It is devoting a whole issue to publicising the likely effects of climate-change, just as they were being publicised three years ago and also almost twenty years ago (by Mrs Thatcher!).
Nobody took any notice then either. Why not? Because the basic situation is too simple and the solution is not what is called ‘politically realistic’.
What is this ‘political reality’?
Well, it certainly has nothing to do with real reality.
There are in fact many sorts of ‘reality’ about. Like minor gods they crouch for employment, waiting to be invoked to legitimate policies and projects that might otherwise be seen to be unwise or damaging. Their illegitimate offspring are called “unintended consequences” and, as we have often seen, are disowned and ignored, because the ‘reality’ lay in the intent, as originally expressed and celebrated, not in the incidental outcome, disastrous though that may have turned out to be.
If we look around we can see ‘commercial reality’ cutting out the rain-forests to make patio furniture, ‘industrial reality’ hoovering infant fish from the ocean floor, ‘financial reality’ scraping the flesh from generosity with its golden teeth. Wherever there is a short-term advantage to be exploited or protected, there you will find its own ‘reality’, waiting to be invoked.
Tony Blair told us about political reality in May 2005 on Channel 4 TV. He said: “ . . you’re never going to tackle global warming by cutting economic growth or your living standards, and whatever people might want us to do there, the ‘political reality’ is that it isn’t going to happen . . .”
So much for his ‘political reality’! But if we look up at the sky we will see, oblivious to human concerns, the one overall reality, whose name is simply: “How things are.” It is a vast spacecraft, a climatic weapon of untold disaster which will gradually destroy all that we recognise as life on earth.
Are the nations of the world gathering together to defeat or deflect it? Have they pooled and consolidated their defences? Not on your Nellie!
Because that spacecraft is the sun and that has always been there. Under it we have always nursed our other ‘realities’, the important human greeds and squabbles. Things about which the sun can neither know nor care.
Global warming was first noticed in the late nineteenth or early twentieth century, but the dangers that it had started to bring were not widely appreciated until a clear and unequivocal warning was given by Mrs Thatcher to the United Nations in November 1989.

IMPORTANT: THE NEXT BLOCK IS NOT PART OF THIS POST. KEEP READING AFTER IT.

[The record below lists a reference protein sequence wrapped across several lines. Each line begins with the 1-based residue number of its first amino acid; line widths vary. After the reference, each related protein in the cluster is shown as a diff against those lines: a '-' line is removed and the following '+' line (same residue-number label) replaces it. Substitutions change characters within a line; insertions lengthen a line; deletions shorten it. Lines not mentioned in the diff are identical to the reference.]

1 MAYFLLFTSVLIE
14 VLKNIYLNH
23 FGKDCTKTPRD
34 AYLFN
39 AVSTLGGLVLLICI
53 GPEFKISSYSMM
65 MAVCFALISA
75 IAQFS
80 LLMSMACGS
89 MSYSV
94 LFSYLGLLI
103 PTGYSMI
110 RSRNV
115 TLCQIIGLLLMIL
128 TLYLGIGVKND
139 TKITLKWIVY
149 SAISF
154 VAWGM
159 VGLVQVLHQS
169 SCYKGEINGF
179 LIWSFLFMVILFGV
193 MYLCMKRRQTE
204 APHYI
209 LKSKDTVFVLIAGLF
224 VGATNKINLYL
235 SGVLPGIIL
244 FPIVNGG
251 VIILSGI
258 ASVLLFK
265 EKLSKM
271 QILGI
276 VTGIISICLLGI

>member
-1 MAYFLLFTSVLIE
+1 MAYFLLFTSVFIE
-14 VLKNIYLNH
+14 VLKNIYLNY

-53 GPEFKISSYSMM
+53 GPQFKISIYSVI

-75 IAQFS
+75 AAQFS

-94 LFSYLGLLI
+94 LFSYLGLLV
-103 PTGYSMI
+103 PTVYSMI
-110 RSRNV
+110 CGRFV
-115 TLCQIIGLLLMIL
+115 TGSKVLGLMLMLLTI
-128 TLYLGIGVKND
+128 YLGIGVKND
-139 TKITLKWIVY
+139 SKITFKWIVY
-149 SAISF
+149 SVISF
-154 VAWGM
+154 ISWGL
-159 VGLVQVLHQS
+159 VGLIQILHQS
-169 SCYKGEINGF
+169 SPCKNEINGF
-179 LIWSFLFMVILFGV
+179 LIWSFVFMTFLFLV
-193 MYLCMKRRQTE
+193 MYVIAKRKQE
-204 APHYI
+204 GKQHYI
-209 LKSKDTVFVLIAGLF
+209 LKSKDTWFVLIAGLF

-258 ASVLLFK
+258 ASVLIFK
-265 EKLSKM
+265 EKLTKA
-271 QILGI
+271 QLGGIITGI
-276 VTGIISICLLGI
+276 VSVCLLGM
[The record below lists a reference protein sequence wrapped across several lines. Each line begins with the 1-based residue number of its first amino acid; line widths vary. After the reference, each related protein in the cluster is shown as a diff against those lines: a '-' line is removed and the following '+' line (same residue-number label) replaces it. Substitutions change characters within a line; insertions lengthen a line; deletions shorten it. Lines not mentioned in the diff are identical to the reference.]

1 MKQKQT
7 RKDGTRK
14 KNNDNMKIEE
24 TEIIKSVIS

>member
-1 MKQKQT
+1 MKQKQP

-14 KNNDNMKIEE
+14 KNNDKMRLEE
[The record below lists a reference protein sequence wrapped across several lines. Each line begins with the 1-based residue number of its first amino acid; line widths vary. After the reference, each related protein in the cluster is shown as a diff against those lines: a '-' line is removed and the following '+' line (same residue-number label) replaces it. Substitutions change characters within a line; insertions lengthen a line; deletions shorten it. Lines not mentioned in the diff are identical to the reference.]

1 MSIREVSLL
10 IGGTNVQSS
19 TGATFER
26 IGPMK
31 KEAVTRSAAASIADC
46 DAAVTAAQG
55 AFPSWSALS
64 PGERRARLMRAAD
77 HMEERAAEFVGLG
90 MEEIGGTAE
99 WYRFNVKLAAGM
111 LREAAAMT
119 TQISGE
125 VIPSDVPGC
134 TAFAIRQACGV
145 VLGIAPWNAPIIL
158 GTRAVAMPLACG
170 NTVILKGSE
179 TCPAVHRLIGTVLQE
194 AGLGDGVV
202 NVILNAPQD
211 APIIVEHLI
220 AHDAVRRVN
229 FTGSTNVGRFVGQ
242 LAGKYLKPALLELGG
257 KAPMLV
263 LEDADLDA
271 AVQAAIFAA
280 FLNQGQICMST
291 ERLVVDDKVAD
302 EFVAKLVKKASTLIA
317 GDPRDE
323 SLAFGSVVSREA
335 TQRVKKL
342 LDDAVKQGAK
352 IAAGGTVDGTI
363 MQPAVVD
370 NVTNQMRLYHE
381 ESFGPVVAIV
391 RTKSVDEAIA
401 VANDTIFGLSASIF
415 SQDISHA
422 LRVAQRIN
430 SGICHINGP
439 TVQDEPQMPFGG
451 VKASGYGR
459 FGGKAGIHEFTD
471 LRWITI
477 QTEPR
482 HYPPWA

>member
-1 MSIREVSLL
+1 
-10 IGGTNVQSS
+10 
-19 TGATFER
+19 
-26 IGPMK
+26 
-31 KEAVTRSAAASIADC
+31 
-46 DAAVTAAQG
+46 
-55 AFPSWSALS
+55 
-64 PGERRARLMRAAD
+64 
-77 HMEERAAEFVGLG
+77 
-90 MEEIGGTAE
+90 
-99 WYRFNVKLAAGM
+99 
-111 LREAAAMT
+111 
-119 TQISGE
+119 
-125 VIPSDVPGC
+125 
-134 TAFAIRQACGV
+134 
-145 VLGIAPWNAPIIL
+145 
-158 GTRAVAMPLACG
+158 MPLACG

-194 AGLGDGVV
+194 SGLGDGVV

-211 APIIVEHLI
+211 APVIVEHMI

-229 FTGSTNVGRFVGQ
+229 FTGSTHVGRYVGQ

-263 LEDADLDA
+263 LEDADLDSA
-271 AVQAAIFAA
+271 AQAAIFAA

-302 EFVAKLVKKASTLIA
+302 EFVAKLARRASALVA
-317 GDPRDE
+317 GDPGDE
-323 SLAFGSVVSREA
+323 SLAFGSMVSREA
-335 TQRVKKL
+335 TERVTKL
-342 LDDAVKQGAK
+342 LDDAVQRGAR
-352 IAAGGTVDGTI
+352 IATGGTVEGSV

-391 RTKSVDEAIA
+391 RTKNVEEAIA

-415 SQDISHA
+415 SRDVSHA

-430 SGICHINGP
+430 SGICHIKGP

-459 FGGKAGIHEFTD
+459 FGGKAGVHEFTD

There she gave a rousing speech in which she called for a vast international co-operative effort to reverse without delay the already damaging effects of global warming.
That was the moment of truth, the end of humanity’s innocence.
The United Nations received it with rapture and took no notice. Nor, come to that, did Mrs Thatcher, who promptly went on to foster a number of carbon-emission-rich initiatives, including the biggest road-building programme ever, for what she called “The great car economy”.
So, in defiance of her own protestations, she and her government chose to follow ‘economic reality’ and, it could be said, thereby sealed the fate of the world.
Today, eighteen years on, with the man-made greenhouse gas (atmospheric CO2) at 380 parts per million and rising, global warming has been slowly charging up the vast heat-storage block that we live on for nearly two decades, and is increasing daily.
This may be an ‘unintended consequence’ of the glorious industrial development of modern civilization, but the result has been that the white ice-caps and glaciers, which have for thousands of years served to reflect the sunlight and cool the earth, are now melting away.
As the white ice melts, the earth naturally becomes warmer and this inevitably melts more ice – and so it will go on, until there is none left.
This ‘feedback’ process, once it is under way, is self-inducing. It cannot be halted and will gradually cause the earth to become too hot to support life as we know it.
So, if life on earth is to survive, global warming must be stopped immediately and be replaced by positive global cooling. That’s all.
How can this ‘global cooling’ be done?
First: by immediately reducing, by legislation, total global CO2 emissions to, if not zero, the lowest survivable level. I suspect that everybody, every statesman, every despot, every gas-guzzler, every politician, every hopeful do-gooder, every unbiased scientist with a grasp of first-year physics actually knows that this is true and must be done, because, although it will be appallingly inconvenient, there is no other option. If this is not done, and done now, no subsequent reductions in CO2 emissions or any other well-meant ameliorations, protocols or declarations of intent, will do more than slightly delay the death of this already overheated world.
Next: as soon as humanly possible, some way must be found to bulk-filter out the surplus CO2 already in the atmosphere. Fast-growing plants are good at this, but there could be some even faster, more technical way of doing it.
Pray that we haven’t already, by our years of procrastination, obfuscation and self-deception, left it too late. Pray that, one day, new ice will begin to form.